Eckel introduced his own unit testing classes in his sample code. He called the automated testing "SimpleTest". My problem was that the sample Java applications could not find the SimpleTest classes, no matter how hard I tried to configure my environment.
Here was the error I kept getting at run time:
Exception in thread "main" java.lang.NoClassDefFoundError
The final solution turned out to be in Eckel's documentation all along, at http://mindview.net/Books/TIJ/. Here's what he said:
Set your CLASSPATH variable to include "." (the current directory) and the code directory.
I had already set my CLASSPATH to include the code directory, but I somehow missed the one about the dot "." so after I tried adding "." in the CLASSPATH and it worked! (For instructions, see below).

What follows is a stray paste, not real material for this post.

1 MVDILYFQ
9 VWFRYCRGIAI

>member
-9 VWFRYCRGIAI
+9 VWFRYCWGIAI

To work around the problem, I commented out all references to SimpleTest. And this allowed me to compile and run the sample code. But then I started aiming for test-driven programming, which made me more interested at making SimpleTest work. I read and re-read Eckel's documentation until I finally noticed the instructions about adding the "." to CLASSPATH.
How to set CLASSPATH in Mac OS X
Use a text editor like TextWrangler, which can open hidden files. Navigate to your home directory "~/"and look for a file called .bash_profile. If none, create the file and save it with that file name (no extensions). The file should contain the following line:
- "/Users/myhome/Development/tij" is where my Thinking in Java sample code is saved.
- The colon ":" is the separator. You can add additional CLASSPATH variables by separating them with a colon.
- Note the dot "." after the semicolon. This is what I kept missing as I read and reread Eckel's documentation. After I added the dot, everything worked!
Other programmers advise that it's better to just set the CLASSPATH from the command line, eg, by invoking:
java -classpathHowever, this is also tricky, so I prefer to set my CLASSPATH from the environment variables of Mac OS X.